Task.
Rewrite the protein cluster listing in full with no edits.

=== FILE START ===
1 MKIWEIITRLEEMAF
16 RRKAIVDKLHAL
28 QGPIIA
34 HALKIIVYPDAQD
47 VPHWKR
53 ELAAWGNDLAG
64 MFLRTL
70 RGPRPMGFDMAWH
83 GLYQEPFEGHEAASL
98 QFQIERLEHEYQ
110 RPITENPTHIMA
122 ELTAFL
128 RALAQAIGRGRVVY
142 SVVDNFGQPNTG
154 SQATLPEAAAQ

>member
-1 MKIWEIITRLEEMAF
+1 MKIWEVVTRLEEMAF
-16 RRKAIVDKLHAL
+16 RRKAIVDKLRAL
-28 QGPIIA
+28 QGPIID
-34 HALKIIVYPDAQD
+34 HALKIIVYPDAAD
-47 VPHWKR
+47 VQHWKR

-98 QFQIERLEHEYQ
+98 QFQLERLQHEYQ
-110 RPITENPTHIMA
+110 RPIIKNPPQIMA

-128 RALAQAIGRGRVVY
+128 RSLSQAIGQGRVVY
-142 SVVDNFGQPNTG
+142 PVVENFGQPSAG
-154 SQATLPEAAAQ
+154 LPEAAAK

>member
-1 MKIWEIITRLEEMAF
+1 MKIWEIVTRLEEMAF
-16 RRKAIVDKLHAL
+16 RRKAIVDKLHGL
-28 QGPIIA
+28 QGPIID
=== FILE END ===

1 MKIWEIITRLEEMAF
16 RRKAIVDKLHAL
28 QGPIIA
34 HALKIIVYPDAQD
47 VPHWKR
53 ELAAWGNDLAG
64 MFLRTL
70 RGPRPMGFDMAWH
83 GLYQEPFEGHEAASL
98 QFQIERLEHEYQ
110 RPITENPTHIMA
122 ELTAFL
128 RALAQAIGRGRVVY
142 SVVDNFGQPNTG
154 SQATLPEAAAQ

>member
-1 MKIWEIITRLEEMAF
+1 MKIWEVVTRLEEMAF
-16 RRKAIVDKLHAL
+16 RRKAIVDKLRAL
-28 QGPIIA
+28 QGPIID
-34 HALKIIVYPDAQD
+34 HALKIIVYPDAAD
-47 VPHWKR
+47 VQHWKR

-98 QFQIERLEHEYQ
+98 QFQLERLQHEYQ
-110 RPITENPTHIMA
+110 RPIIKNPPQIMA

-128 RALAQAIGRGRVVY
+128 RSLSQAIGQGRVVY
-142 SVVDNFGQPNTG
+142 PVVENFGQPSAG
-154 SQATLPEAAAQ
+154 LPEAAAK

>member
-1 MKIWEIITRLEEMAF
+1 MKIWEIVTRLEEMAF
-16 RRKAIVDKLHAL
+16 RRKAIVDKLHGL
-28 QGPIIA
+28 QGPIID